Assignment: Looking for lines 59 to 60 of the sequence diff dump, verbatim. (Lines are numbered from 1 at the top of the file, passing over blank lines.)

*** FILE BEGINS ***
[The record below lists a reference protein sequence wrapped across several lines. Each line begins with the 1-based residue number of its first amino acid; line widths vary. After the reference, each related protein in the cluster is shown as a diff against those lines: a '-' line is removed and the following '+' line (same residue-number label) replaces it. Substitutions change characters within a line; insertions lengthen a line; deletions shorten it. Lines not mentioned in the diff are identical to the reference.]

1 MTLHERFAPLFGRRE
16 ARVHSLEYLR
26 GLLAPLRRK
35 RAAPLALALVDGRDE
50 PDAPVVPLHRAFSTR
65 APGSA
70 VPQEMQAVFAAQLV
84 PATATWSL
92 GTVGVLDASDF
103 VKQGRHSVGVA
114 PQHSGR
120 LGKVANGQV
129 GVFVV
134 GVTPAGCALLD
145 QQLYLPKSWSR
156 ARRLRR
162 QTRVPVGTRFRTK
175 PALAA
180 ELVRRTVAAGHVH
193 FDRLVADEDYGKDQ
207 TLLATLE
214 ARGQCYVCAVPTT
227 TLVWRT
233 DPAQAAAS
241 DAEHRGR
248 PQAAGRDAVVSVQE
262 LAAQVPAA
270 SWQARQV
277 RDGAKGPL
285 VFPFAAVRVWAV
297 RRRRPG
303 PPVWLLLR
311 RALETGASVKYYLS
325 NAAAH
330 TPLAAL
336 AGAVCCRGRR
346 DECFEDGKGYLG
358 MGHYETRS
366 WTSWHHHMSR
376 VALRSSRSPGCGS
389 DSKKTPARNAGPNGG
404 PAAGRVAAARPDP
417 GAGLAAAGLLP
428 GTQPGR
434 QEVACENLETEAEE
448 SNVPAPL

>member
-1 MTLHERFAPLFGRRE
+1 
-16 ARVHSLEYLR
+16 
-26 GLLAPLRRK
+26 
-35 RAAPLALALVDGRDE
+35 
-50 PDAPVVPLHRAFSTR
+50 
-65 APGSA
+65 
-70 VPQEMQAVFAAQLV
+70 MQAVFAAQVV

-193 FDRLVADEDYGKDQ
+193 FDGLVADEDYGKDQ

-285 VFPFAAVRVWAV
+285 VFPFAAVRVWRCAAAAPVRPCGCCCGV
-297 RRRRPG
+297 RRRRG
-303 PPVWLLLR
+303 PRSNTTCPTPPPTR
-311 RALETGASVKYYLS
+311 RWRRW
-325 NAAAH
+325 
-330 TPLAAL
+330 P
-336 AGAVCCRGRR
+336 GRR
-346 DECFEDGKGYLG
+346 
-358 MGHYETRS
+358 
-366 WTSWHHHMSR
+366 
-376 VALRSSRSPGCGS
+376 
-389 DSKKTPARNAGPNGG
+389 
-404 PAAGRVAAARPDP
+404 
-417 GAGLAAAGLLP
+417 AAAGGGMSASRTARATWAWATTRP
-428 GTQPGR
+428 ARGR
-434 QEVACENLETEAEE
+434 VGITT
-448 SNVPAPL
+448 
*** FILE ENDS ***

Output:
-65 APGSA
+65 